Black and White and Dread All Over
Like the swallows returning to Capistrano, or Manhattanites heading for the Hamptons, Miami Beach's city hall also has a rhythm you can set your watch to. At some point during a lengthy Beach commission meeting, Commissioner Luis Garcia will begin bellowing epithets such as "Dictator!" and "Hugo Chavez!" at his political rival, Mayor David Dermer. The mayor, turning red-faced, will storm out of the room to regain his composure. And once the meeting has devolved into a schoolyard squabble, Commissioner Saul Gross will step in, deftly solving a contentious historic-preservation issue, finding a new home for the evicted Miami Gay and Lesbian Film Festival, or soothing ruffled feathers before chairs start flying.
Which made Gross's tone at the June 11 Beach commission meeting all the more jarring. "Enough is enough!" he exclaimed grimly, staring back from the dais at Royal Palm Crowne Plaza Resort owner Don Peebles. For more than an hour Peebles had been going through an elaborate song and dance routine, presenting video clips, pointing to detailed charts, even wheeling out several Miami ministers to offer up testimonials on behalf of his plans to drastically slash the amount of rent his resort would pay to the city government.
It had been a decade since the city had provided several prime beachfront parcels and Art Deco buildings, and then kicked in a ten-million-dollar loan for Peebles to revamp them as the nation's first African-American-owned convention-style hotel -- the key to ending a three-year black tourist boycott of Miami-Dade County. Now, after endless construction delays, the Royal Palm was open, but Peebles oddly blamed the city for neglecting to point out problems that caused him huge cost overruns -- overruns he wanted the city to cover. He insisted that his 25-year resort lease be upgraded to 99 years -- with his annual rent payments dropped from $490,000 to about $80,000. If the Beach really believed in racial justice, Peebles argued as the commission sat utterly silent, they'd jump at this new deal.
Gross wasn't buying any of it, and the anger in his voice was palpable. "What you've proposed at a cost of $40 million to the taxpayers of Miami Beach is preposterous!" he snapped, as eyebrows began rising all over the room. This wasn't a "black/white issue," it was a "business issue" -- though clearly Peebles relished the idea of holding a racially charged lawsuit over the city's head. "You, Mr. Peebles, like to use litigation as a tactic in your transactions. In fact, in this very transaction [the Royal Palm], you've been involved in lawsuits with your partners, you've been involved in lawsuits with your engineers, you've been involved in a lawsuit with your contractor, and in my judgment you will be involved in a lawsuit with the City of Miami Beach." After eighteen months of protracted talks, he added, "I don't need months more of negotiating to dismiss this out of hand. I think it's preposterous!"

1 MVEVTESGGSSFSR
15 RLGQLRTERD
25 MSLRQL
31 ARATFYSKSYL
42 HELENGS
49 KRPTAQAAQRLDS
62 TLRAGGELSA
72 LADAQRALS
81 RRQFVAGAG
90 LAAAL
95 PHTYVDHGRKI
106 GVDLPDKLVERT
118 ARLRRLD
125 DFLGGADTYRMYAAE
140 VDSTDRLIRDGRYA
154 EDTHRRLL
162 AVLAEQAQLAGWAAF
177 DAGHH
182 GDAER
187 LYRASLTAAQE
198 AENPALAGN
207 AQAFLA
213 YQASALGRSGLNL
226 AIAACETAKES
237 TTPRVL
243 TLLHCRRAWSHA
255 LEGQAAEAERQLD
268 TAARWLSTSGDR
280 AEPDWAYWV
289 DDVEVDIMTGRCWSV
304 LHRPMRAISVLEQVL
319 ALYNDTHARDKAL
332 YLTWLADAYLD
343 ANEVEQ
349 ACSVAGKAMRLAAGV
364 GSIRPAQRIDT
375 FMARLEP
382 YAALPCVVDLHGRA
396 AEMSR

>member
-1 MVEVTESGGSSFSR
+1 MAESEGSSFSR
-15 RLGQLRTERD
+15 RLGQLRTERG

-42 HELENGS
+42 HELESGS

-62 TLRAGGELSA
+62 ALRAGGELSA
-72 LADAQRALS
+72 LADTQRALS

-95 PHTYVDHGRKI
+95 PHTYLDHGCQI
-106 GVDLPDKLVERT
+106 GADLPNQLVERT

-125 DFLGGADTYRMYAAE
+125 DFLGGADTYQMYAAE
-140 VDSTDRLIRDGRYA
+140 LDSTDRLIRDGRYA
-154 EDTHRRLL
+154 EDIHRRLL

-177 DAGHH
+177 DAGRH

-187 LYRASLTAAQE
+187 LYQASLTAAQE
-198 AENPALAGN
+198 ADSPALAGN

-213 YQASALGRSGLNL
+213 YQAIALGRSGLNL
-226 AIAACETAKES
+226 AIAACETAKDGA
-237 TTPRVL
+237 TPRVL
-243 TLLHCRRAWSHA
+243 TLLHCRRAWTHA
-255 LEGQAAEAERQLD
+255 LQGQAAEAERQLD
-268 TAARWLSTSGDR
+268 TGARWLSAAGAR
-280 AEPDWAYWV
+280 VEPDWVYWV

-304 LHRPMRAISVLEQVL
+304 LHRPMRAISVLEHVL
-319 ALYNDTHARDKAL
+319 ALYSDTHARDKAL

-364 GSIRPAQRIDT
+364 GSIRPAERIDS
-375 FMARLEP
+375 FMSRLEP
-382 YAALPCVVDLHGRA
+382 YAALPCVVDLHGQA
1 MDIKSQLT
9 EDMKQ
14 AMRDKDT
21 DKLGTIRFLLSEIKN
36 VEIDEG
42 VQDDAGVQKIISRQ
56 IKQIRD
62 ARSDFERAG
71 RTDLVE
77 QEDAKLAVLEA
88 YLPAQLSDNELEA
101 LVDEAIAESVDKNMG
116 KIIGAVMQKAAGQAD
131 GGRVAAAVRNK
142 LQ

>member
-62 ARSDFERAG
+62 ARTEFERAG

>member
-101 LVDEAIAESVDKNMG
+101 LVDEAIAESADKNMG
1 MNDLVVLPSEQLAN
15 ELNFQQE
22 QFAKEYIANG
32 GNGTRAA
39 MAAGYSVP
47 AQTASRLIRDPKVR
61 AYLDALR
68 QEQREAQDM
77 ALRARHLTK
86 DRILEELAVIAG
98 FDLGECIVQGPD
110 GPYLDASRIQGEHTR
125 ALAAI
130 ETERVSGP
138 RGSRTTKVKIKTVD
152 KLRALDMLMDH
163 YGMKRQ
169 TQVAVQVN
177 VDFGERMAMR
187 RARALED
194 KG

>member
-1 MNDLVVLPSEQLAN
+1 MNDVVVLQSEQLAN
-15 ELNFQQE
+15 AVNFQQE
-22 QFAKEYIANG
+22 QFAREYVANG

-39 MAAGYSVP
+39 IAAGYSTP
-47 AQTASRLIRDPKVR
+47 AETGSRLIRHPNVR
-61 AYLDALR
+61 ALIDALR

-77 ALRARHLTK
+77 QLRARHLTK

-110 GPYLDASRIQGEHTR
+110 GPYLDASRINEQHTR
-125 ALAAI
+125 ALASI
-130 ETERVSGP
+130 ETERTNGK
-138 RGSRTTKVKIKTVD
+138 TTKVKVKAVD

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Commissioner Richard Steinberg continued on that note, accusing Peebles of playing a "race game" by betting that the Beach was terrified of revisiting the black boycott, afraid of "the headlines when it files suit to collect on the rent that you have not been paying."
Commissioner José Smith, though much more muted in his criticism, also made it clear he wasn't willing to turn what was originally a sweetheart deal into a $40 million giveaway.
Yet for all this Sturm und Drang, a curious thing happened as commissioners Matti Bower, Simon Cruz, Garcia, and Mayor Dermer took their turns speaking. Each bent over backward to agree with both sides. Peebles had been wronged, and somehow so had the Beach. The more they spoke, the harder it was to figure out exactly where they stood. Was Peebles a hustler playing the race card or a crusader against inequality? Bower even complained she was "still gathering facts," despite eighteen months of city hall talks, since "I have a very bad memory for detail." But she assured Peebles she knew just how it felt to be a black man. After all, being a woman -- a fact she noted for Peebles no less than four times within 60 seconds -- she too was a minority fighting "a constant battle" inside city hall.